Many of you may have already read my post, “Depression, For the First Time,” which was written and published a year ago here on the Amber Typewriter. This article has been republished on The Mighty, an incredible website I recently discovered. The articles on the website cover an outstanding amount of illnesses; mental health is only a small category, but I intend to write regularly and post about depression and bipolar disorder there as well as here on the Amber Typewriter.
My article has been retitled “When No On Knew Your Depression Was ‘That Bad’.” I encourage you to check it out, and the other articles on the site as well!
Picture this: you are lying in bed feeling like complete crap, and not for the first time. It has been too long since you showered, your bedroom is probably a mess, and you have all but memorized the bumps and cracks in the ceiling above you. You can’t see any real reason to get up. Happiness — or even contentedness, for that matter — is less than a distant memory: it doesn’t exist anymore. Your energy has disappeared as if… yes… as if it has been slowly sucked from your body. Continue reading
It was a small child standing in the corner of my dreams.
It was a scratching on the inside of my skull, a weakness in my bones; it was a dry mouth and drooping eyes.
It was a weight on my chest in the middle of the night.
It was regret and fear and failure.
It was all of these things, and it was none of them. Depression, for the first time, was abstract and incomplete and perfect. It was indescribable. It was harrowing and breathtaking. It was the recognition of my own mortality with each push of blood through my veins. It was the high of feeling alive because I knew my heart was dying.
TO BE OR NOT TO BE,
that is the question of today’s blog post. And what a tough question it is, although it may seem quite simple and self-explanatory to a person who has no inner struggle or emotional difficulties. To a person without mental illness, it may never be a question at all.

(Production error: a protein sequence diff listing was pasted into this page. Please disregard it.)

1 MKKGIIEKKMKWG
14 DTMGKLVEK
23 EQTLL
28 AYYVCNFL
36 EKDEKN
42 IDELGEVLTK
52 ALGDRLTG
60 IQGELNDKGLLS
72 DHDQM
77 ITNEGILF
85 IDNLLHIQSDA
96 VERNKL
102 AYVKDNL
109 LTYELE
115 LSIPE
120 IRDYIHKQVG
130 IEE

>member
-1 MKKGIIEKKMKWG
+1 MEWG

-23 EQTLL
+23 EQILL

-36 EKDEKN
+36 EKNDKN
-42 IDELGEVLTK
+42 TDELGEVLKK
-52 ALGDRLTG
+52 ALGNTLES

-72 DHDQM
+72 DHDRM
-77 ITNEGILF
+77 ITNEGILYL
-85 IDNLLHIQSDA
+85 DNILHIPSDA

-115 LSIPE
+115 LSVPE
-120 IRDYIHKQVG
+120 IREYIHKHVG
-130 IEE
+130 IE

Now, before we continue and get into the nasty little details of suicide, I would like to clarify that I am not trying to glorify it in any way. My goal is not to make suicide seem heroic, purposeful, or whimsical. Suicide is death, and so it is painful, and messy, and usually, from my experience, like a ginormous bomb being dropped in the middle of a family, smashing up anything and everything within reach and leaving nothing but craters and rubble. Continue reading
My family’s bird feeder, on an unusually sunny winter day.
The world of London, Ontario is slowly moving into spring — finally, undeniably. Most of the snow has melted and it is even possible (if one listens carefully past the sound of traffic, beeping cell phones, the chatter of television, and every other noise cluttering our lives) to hear the song of birds, perched high on telephone wires and in trees, or stomping about in the yard looking for worms. In springtime, and especially in the life of a student, all the stresses that have gathered and piled up like the high snow banks in winter begin to melt, acquire less density, leak away. Final assignments and essays are completed and submitted; only the exams hang looming like dark clouds ahead. The dim promise of four months of warm summer nights (those not spent at a grueling minimum wage job) provide an elating sense of hope and freedom. As a woman in my meditation class observed, “it feels as though we have overcome a large obstacle, or relieved ourselves of a heavy burden. The winter feels like a sort of personal oppression and battle that we must defeat every year.” Continue reading
When mental illness is described as being identical to physical illness, I can’t help but cringe. Don’t get me wrong, I know what advertisers and mental health representatives are trying to accomplish by making these comparisons, and it is a very noble goal. They want legitimate treatment and understanding. They want the prejudice associated with mental illness to come to an end. But mental illness is not identical to physical illness. Continue reading